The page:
Some of this funding will be in 2010, but a significant amount will also spark new economic activity between 2011 and 2014.
Congress still must pass the American Clean Energy and Security Act, or ACESA, and the president must still sign it. But the legislation contains three broad categories of initiatives that are unlikely to change in substance:
- Regulations aimed at promoting clean energy.
- A mandated cap on carbon emissions that will be phased in through 2050.
- Measures designed to assist businesses, communities and individuals successfully manage the transition to a clean-energy economy.
The general thrust of this forthcoming legislation and the clean-energy provisions within the economic stimulus program is to promote energy efficiency and renewable energy. Yet as an economic stimulus program, ARRA operates through direct government spending and financial incentives to promote private investments in clean energy. In contrast, ACESA will boost clean-energy investments mostly by private businesses, investors and households through new regulations that encourage the clean and efficient use of energy and discourage the use of high-carbon fuels. Many of the regulatory initiatives proposed within the ACESA are not fully fleshed out within the legislation itself. As such, it is more difficult to estimate their effects on overall clean-energy investments than is true with the spending initiatives advanced by the ARRA.
In the following pages, this paper first examines the basic clean-energy features of the economic stimulus program and the proposed ACESA. Specifically, we will detail the distinct features of both measures and the ways in which they would operate in concert to encourage investments in clean energy and energy efficiency as well as discourage spending on conventional high-carbon fuels.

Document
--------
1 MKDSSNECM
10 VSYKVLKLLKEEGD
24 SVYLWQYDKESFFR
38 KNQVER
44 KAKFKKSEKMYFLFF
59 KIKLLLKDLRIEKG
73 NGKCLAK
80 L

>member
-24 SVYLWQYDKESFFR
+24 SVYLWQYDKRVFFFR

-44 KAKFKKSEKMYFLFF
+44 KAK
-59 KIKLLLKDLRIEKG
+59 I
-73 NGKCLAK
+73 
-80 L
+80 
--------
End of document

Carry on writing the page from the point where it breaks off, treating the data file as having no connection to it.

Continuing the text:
We will then explain how ARRA and ACESA operating in tandem would create new employment opportunities across the United States by spurring $150 billion a year over the next decade in new clean-energy investments. Understanding how we calculated these investment levels over 10 years requires an understanding of the different economic models available to analysts and why we chose a simple but reliable method for estimating employment effects based on data generated by the U.S. Commerce Department’s industrial census. We explain the reasons for our analytical decisions on pages 15–20, beginning with how we estimated the effects on jobs of shifting spending in the U.S. economy away from high-carbon fuels and toward clean-energy investments. We will show why our simple approach offers a robust framework for understanding how a shift in spending from conventional fossil fuels to clean energy generates a net expansion of employment that will be sustained as long as the U.S. economy maintains its commitment to clean-energy investments.